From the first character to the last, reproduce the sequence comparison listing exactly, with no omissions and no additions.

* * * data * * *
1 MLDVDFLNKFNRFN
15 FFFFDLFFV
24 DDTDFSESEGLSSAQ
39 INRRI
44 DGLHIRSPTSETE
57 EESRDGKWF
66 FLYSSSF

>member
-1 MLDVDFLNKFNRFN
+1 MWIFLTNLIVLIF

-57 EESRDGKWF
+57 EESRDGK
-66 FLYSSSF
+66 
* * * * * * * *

1 MLDVDFLNKFNRFN
15 FFFFDLFFV
24 DDTDFSESEGLSSAQ
39 INRRI
44 DGLHIRSPTSETE
57 EESRDGKWF
66 FLYSSSF

>member
-1 MLDVDFLNKFNRFN
+1 MWIFLTNLIVLIF

-57 EESRDGKWF
+57 EESRDGK
-66 FLYSSSF
+66 